Do you have any questions, book suggestions, or airport reads to share as we head into the long weekend? Please send them to [email protected] and they might appear in the column.
Thanks, as always, for reading.
Sunyi Dean knows what her debut album “The Book Eaters” would taste like
Sunyi Dean describes herself as an autistic author of fantasy fiction. She was born in the USA, raised in Hong Kong and now lives in the North of England in Yorkshire with her children. She stays active by running, swimming and doing yoga. “The Book Eaters” is her first novel.
Q. Can you tell readers a bit about your novel, “The Book Eaters,” and what inspired it?
“The Book Eaters” is a dark fantasy thriller set in an alternate 90s Britain, centered on a society of people who eat books for sustenance, and the title character is a fierce, morally gray single mother.
There’s a lot more going on, but I’ll avoid spoilers!
Q. In “The Book Eaters”, different books have different tastes; what would your book taste like?
Strangely, I thought about it a lot and decided it would taste like blood and peat. Peat is a rich, dark soil specific to moorland, which gives off a very smoky smell; whiskey is flavored with (among other things).
Q. What are you reading now?
I am currently reading an ARC [advanced readers copy] from Al Hess’ “World Running Down,” a retro-futuristic post-apocalyptic book featuring sentient androids and transtech-salvagers. It’s great fun and has an amazing heart.
Q. Do you remember the first book that marked you?
Cliché, but “The Lord of the Rings” stands tall. I read it early and it left an impression. When I was about 7, my dad started reading “The Fellowship of the Ring” to me in chunks as a bedtime story. I got impatient and “borrowed” the books from him to move on.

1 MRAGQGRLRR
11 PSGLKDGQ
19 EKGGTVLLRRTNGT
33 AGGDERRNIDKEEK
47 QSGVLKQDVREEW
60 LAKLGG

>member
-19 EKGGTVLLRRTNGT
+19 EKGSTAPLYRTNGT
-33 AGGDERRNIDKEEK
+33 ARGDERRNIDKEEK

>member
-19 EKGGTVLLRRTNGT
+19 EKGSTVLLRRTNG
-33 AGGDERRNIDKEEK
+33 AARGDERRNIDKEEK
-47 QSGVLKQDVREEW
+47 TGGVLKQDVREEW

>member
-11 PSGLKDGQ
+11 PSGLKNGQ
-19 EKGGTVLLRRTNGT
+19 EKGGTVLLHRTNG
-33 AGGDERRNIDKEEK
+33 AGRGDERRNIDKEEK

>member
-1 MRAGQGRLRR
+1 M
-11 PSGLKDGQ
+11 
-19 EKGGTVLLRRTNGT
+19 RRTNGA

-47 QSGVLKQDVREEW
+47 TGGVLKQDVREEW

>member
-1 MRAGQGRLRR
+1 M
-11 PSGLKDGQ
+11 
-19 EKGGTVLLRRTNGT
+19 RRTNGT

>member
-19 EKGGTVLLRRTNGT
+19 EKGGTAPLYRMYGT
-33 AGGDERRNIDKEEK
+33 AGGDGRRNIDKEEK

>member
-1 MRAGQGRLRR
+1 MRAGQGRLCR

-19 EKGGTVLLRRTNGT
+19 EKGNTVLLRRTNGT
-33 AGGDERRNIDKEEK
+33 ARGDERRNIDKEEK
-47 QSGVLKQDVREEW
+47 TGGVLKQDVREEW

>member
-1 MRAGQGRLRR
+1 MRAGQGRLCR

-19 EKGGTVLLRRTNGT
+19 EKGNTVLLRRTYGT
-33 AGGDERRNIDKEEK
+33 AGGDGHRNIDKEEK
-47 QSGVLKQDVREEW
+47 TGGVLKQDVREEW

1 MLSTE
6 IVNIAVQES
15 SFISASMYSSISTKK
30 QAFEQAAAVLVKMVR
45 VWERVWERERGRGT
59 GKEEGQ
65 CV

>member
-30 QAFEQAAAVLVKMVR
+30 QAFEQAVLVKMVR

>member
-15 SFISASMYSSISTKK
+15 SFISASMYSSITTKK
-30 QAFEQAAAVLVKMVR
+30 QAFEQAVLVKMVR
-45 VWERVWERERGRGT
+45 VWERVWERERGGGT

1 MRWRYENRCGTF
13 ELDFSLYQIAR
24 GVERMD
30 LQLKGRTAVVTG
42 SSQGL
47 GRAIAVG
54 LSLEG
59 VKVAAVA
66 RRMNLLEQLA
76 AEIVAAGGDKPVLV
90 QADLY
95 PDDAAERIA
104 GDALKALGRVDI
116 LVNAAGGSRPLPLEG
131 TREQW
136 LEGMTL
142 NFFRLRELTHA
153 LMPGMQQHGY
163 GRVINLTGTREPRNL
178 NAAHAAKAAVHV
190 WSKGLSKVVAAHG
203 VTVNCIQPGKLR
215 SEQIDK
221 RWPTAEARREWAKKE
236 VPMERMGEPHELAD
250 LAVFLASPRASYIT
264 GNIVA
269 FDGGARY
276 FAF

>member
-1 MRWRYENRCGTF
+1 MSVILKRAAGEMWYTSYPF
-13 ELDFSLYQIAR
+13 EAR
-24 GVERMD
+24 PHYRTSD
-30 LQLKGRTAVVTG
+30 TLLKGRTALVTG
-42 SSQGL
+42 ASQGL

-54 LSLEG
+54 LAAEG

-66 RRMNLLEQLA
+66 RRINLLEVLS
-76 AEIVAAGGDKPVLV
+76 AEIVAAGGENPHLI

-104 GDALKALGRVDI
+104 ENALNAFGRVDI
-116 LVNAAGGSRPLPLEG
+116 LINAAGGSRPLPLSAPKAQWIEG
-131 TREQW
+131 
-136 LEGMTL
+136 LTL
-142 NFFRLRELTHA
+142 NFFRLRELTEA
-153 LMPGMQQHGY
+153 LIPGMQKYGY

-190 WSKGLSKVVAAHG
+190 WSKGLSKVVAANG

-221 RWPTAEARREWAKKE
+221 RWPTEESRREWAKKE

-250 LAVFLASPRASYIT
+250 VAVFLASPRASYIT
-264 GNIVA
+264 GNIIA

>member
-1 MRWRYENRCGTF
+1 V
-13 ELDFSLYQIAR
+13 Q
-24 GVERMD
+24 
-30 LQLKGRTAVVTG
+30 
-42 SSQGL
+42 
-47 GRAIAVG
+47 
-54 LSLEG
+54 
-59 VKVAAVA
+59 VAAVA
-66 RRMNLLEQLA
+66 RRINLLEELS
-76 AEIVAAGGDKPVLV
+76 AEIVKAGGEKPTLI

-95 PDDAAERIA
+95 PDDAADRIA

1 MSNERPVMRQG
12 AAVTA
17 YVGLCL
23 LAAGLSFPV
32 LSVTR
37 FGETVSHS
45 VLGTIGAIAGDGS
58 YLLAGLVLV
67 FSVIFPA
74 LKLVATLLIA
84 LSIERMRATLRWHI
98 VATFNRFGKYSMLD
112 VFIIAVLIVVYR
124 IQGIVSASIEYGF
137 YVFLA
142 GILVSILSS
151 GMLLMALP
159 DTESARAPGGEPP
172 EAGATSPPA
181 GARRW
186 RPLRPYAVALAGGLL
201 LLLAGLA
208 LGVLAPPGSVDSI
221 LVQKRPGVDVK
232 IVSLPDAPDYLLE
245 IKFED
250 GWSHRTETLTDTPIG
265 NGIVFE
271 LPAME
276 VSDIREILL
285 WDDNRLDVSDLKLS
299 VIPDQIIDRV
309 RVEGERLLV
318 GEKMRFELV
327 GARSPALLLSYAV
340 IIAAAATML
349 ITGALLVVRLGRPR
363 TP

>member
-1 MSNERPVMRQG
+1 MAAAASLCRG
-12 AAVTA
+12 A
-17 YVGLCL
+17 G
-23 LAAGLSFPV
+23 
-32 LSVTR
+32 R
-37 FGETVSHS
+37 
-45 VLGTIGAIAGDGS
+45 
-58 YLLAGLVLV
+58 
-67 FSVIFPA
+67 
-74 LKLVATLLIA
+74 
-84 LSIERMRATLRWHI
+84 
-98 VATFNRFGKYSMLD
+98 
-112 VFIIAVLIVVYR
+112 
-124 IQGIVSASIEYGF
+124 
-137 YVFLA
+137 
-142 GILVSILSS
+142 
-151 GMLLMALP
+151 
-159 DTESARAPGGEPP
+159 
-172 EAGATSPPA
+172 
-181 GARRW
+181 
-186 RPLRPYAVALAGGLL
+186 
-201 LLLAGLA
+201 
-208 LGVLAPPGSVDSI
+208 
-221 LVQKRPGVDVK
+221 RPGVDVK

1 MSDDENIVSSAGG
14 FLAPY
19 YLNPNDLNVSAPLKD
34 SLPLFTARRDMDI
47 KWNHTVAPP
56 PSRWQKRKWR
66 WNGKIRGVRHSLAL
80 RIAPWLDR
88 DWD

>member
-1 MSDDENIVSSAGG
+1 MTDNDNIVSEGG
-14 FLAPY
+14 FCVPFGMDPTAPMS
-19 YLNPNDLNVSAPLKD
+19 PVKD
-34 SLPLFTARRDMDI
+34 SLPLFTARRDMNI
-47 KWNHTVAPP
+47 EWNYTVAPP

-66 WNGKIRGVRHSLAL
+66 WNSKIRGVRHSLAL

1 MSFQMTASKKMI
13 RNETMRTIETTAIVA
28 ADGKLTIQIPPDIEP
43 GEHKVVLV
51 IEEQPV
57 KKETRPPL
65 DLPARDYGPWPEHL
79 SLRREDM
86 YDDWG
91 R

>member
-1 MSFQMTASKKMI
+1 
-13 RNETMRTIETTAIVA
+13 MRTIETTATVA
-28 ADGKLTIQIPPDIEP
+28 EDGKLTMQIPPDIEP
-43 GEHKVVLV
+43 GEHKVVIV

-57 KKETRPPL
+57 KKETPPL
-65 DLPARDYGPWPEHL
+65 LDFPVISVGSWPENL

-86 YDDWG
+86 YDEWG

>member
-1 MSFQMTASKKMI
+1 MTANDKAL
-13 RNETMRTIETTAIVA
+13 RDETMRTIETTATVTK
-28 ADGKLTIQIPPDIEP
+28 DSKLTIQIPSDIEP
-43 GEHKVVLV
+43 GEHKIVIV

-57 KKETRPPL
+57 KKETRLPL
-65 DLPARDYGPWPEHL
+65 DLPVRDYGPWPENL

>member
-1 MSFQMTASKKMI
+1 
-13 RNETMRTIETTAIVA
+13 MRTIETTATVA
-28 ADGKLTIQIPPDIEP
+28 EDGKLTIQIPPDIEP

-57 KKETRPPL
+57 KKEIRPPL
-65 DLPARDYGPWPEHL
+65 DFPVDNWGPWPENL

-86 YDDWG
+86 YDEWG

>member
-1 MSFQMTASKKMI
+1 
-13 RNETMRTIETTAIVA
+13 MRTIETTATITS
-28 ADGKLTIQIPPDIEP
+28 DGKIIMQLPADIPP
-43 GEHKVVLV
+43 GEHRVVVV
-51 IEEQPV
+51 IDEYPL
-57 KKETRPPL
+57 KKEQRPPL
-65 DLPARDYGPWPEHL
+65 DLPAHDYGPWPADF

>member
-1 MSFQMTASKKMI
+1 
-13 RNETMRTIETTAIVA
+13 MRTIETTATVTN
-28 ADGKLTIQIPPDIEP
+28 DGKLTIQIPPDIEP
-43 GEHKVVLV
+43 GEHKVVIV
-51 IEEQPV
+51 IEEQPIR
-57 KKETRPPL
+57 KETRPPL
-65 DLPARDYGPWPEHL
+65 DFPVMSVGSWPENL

Q. Do you have any favorite book covers?
I love retro SFF covers and used to shoot them for Instagram. I know they are cheesy and no longer marketable, but they had charm and color and were an absolute trip to watch. All of Moorcock’s old covers were shiny.
Q. Do you have a favorite book or books?
My favorite book is “Falcon’s Wings” by Cynthia Voigt. It’s a little-known YA fantasy, written in the 90s before YA took off, by an author who doesn’t normally write fantasy. It’s nothing like YA these days – it’s aloof, dreamy, virtually plotless, and very slow-paced. But I think it’s perfect and I’ve re-read it more than any other novel.
Q. What books do you plan or hope to read next?
I hope to read a lot next! Jeff Vandermeer’s fourth Southern Reach novel, RR Virdi’s “The First Binding”, Claire North’s recent releases I’ve fallen behind on, and Oliver Langmead’s “Glitterati”, to name a few -one!
Q. What do you find most appealing in a book: the plot, the language, the cover, a recommendation? Do you have any examples?
The writing style and the voice for me. I usually know within a few paragraphs if I want to continue. Plots come and go; it’s all in the execution of the story itself.
Q. What is in your book that nobody knows?
In “The Book Eaters”, Devon plays a Final Fantasy game that is not yet due for release. Chronologically, the PlayStation 1 and the game it plays were a year or two away from release.
Q. If you could ask your readers anything, what would it be?
Are you happy? If not, why not?
lost in translation
How RF Kuang created the world of “Babel”, his dark historical fantasy novel. READ MORE
A History of the Inland Empire
The life of Annette Chavez Macias inspired her novel about Mexican American cousins. READ MORE
Real life terrors
Money and health issues are the scary stuff, says horror author Gabino Iglesias. READ MORE
The bestsellers of the week
The best-selling books at your local independent bookstores. READ MORE
What’s next on ‘Bookish’
The next free Bookish event will take place on September 16 with Barbie guests Latza Nadeau, Andy Borowitz and Ron Shelton joining host Sandra Tsing Loh.
• • •